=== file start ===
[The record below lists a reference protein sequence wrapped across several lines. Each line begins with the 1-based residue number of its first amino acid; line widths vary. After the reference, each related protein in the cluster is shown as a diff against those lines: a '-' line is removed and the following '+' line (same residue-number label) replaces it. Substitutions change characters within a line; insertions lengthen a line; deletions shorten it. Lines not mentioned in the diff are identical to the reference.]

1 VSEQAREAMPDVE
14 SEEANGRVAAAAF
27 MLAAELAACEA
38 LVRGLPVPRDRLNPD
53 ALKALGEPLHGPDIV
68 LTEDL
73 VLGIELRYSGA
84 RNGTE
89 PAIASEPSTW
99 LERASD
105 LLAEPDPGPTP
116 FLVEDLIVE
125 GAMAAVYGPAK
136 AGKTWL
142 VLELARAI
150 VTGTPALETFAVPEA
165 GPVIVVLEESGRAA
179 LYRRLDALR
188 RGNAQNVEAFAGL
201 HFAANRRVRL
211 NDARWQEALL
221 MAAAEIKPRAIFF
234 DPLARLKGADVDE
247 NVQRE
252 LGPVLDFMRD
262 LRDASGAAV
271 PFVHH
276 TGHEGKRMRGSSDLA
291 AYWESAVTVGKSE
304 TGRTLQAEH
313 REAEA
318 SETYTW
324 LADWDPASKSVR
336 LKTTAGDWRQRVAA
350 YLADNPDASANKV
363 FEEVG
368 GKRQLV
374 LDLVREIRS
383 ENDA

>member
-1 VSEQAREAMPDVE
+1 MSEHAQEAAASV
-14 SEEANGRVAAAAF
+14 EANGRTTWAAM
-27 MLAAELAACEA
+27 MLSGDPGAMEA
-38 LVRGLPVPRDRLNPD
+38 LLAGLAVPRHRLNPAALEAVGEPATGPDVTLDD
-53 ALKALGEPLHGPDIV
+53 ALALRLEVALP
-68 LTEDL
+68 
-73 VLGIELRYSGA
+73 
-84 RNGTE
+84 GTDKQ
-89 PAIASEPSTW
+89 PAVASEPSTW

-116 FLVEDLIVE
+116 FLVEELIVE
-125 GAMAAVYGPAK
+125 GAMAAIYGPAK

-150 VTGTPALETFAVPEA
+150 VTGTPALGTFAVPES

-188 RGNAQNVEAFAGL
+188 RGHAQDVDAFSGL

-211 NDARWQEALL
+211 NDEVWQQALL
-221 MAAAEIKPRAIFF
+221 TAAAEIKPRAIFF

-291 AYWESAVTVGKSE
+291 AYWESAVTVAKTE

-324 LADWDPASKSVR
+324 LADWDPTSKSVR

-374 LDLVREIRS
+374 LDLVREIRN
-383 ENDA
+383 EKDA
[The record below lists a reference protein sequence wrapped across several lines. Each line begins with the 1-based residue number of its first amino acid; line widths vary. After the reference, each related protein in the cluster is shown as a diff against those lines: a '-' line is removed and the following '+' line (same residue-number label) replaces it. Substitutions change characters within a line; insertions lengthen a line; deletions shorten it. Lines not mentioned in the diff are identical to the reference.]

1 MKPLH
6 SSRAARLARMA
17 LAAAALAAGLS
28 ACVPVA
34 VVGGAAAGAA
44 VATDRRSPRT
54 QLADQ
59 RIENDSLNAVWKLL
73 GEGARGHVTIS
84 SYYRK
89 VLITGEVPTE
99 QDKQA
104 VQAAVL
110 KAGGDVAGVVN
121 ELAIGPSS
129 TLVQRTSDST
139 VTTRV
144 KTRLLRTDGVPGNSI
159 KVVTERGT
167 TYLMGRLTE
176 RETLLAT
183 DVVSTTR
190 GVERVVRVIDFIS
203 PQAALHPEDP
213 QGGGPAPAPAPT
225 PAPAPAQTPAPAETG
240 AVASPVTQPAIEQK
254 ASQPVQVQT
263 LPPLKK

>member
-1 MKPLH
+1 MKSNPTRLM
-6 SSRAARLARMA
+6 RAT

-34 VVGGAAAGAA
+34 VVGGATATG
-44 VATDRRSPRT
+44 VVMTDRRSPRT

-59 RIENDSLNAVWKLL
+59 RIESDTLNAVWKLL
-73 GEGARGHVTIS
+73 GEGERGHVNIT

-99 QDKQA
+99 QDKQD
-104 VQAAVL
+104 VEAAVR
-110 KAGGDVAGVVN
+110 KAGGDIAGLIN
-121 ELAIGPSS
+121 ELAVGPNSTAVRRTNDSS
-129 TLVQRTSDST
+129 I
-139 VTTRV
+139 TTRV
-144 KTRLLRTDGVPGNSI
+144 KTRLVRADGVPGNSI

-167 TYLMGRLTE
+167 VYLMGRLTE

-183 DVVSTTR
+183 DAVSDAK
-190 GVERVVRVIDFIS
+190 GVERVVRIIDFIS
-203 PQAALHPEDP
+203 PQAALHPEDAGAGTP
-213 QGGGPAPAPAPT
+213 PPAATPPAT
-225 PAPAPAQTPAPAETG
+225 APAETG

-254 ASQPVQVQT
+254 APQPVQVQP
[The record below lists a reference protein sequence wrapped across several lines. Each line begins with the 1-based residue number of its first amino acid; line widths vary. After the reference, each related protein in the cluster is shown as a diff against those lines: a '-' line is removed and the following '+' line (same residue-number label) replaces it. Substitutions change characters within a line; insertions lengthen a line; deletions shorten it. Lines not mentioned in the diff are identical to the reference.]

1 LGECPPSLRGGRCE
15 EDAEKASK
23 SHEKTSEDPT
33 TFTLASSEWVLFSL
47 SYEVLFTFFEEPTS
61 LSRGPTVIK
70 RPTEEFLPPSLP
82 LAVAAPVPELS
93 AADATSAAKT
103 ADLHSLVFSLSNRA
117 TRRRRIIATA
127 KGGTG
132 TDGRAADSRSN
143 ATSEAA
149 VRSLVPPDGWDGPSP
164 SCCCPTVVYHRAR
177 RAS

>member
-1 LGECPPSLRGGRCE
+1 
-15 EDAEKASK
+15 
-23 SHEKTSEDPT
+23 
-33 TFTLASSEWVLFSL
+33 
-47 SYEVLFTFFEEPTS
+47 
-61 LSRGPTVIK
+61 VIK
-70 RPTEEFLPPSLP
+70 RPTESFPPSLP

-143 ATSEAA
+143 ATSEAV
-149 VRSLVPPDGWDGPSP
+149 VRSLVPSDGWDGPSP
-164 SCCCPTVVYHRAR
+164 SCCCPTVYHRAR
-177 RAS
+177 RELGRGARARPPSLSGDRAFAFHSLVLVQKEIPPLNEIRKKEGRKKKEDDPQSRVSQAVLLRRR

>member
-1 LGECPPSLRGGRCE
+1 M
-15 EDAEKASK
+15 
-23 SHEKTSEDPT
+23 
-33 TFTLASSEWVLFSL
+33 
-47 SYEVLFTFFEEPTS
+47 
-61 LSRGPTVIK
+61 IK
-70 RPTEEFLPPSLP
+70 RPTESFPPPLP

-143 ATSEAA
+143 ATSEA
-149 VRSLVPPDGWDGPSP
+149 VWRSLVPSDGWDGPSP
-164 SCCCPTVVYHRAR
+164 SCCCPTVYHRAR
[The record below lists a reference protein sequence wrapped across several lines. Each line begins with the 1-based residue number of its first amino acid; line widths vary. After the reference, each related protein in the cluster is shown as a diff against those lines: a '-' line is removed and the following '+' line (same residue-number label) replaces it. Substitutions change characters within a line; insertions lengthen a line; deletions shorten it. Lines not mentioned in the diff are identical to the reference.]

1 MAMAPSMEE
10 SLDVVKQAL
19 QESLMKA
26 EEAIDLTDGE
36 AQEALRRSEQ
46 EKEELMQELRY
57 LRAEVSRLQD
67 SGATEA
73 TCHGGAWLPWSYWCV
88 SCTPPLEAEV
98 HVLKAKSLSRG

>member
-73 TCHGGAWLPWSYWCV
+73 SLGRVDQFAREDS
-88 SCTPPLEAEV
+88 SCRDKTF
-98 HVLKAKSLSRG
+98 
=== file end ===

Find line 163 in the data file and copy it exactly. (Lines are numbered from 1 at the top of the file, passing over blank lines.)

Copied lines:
127 KGGTG